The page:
– Tom Root


Case of the Day – Monday, April 8, 2019


More today from the annals of good neighboring. Out in Washington State, where some mighty big trees grow, the Herrings shared a boundary tree with their next-door neighbors, Jose and Blanca Pelayo.

What do we know about boundary trees, trees that grow with part of the base in each of two or more properties? First and most important, states generally hold that the trees are owned by all of the property owners as a tenancy in common. For the purpose of tree ownership, “tenancy in common” is a fancy way of saying that no one owner may do anything to the tree without the permission of all of the owners.

In 2011, the Herrings trimmed some of the branches from the boundary tree, branches that were overhanging their property. They did not ask permission of the Pelayos before they did so.

That, of course, was so wrong. But rather than suing the Herrings – the Pelayos may have considered their response restrained on this point – Jose and Blanca decided to go tit for tat. They called their own arborist to look at the tree. He told them the tree seemed unbalanced and dangerous with the branches on the Herring side removed. He suggested a few options, including cutting all of the remaining branches off. Amazingly, the Pelayos thought that sounded like a good idea.

Just as had the Herrings, the Pelayos did not discuss their plans with the neighbors. After the arborist left what was essentially a very dead telephone pole standing on the boundary line, the Herrings (with no sense of irony) sued the Pelayos for trespass to trees, asking for treble damages under state law for wrongful cutting. The trial court found the Pelayos liable, awarding $10,475 to the Herrings.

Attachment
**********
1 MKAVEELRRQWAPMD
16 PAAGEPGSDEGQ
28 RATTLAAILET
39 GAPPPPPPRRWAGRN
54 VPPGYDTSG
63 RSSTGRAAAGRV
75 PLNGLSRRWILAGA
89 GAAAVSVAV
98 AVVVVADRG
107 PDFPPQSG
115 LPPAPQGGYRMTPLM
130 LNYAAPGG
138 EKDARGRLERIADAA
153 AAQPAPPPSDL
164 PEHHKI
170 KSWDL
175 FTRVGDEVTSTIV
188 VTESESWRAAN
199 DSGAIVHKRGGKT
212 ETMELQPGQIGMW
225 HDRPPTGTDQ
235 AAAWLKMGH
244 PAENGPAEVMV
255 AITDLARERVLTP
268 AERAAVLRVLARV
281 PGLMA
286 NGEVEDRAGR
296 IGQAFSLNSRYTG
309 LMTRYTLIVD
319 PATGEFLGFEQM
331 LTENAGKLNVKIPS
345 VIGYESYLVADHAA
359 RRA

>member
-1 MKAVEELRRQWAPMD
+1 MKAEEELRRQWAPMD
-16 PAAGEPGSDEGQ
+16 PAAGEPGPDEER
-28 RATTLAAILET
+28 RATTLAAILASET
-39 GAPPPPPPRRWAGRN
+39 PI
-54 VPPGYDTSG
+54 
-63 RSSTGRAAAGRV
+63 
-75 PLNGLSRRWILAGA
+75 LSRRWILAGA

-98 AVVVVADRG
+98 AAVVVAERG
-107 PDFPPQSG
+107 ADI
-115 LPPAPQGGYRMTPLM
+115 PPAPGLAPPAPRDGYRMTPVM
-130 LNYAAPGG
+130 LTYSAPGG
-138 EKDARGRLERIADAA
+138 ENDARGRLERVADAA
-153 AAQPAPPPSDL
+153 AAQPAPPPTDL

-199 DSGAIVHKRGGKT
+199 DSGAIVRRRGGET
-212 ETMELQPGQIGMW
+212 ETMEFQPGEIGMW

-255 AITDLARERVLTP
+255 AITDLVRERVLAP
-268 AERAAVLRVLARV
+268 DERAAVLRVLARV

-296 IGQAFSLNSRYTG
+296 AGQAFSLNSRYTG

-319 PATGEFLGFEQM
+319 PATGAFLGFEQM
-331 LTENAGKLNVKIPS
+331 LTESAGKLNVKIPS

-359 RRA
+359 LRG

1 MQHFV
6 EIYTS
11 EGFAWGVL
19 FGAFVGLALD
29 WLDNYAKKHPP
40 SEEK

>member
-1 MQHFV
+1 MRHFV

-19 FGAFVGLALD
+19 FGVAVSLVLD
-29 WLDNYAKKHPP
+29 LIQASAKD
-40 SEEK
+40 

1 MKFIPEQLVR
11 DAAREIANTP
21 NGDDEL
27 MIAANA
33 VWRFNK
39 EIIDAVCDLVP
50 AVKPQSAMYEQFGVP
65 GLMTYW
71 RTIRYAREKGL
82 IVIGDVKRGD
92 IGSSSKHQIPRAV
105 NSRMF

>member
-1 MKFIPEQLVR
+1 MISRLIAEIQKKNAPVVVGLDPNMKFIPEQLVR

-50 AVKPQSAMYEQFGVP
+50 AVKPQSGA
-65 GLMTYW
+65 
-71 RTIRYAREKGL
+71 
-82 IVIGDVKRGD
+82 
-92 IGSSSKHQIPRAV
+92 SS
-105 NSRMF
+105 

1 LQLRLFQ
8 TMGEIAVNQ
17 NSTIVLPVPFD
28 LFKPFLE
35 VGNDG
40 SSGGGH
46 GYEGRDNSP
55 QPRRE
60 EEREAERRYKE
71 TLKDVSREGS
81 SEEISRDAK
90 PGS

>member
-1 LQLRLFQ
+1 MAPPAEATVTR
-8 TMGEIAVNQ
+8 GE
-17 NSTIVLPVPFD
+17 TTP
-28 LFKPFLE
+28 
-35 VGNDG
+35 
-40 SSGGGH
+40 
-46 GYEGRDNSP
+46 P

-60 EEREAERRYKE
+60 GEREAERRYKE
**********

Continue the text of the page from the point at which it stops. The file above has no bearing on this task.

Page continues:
On appeal, the Pelayos argued that they could not have possibly trespassed in cutting the tree, because they had never stepped off their own property when the butchered the tree, and anyway, under the Massachusetts Rule, they had every right to trim branches that were overhanging the property. They also argued they could not be liable for treble damages, because the trial court had not made a finding that the cutting was willful.

The appeals court made short work of the Pelayos’ arguments. Yes, the court said, you can trespass on timber without necessarily trespassing on the underlying land (we guess that’s virtual trespassing). No, the Massachusetts Rule does not let you cut overhanging branches from a boundary tree in which you have an ownership interest. And no, the trial court does not have to make a willfulness finding unless you have argued that the cutting was casual and involuntary. No one contended the cutting had not been willful.

There is a certain irony that the Herrings had done exactly what the Pelayos had done, except for merely mauling the tree rather than killing it. But the Pelayos apparently figured they could get even simply by replicating the Herrings’ bad conduct. The law does not work that way.

Herring v. Pelayo, 198 Wn. App. 828, 397 P.3d 125 (Ct. App. Washington, May 2, 2017). The Herrings and Pelayos are neighbors who share a common property line. In early December 2011, the Herrings hired a tree trimmer to remove some branches from a tree located on the common property line. The Herrings did not discuss their plan to remove branches from the tree with the Pelayos. The Pelayos thought the trimming done by the Herrings unbalanced the tree, constituting a danger to their home. So four weeks later, the Pelayos’ own tree trimmer removed all of the remaining branches, without first discussing their plan with the Herrings. The tree obligingly died.

The Herrings sued the Pelayos, claiming timber trespass in violation of RCW 64.12.030 or RCW 4.24.630. At trial, Jose Pelayo admitted he knew the tree was on the common property line, he told his tree trimmer to remove all of the remaining branches from the tree, he did not discuss his plan with the Herrings, the tree was alive prior to the removal of the remaining branches, and he figured that removing the remaining branches would kill the tree.

The trial court found the Pelayos liable for timber trespass under RCW 64.12.030, and awarded treble damages.

The Pelayos appealed.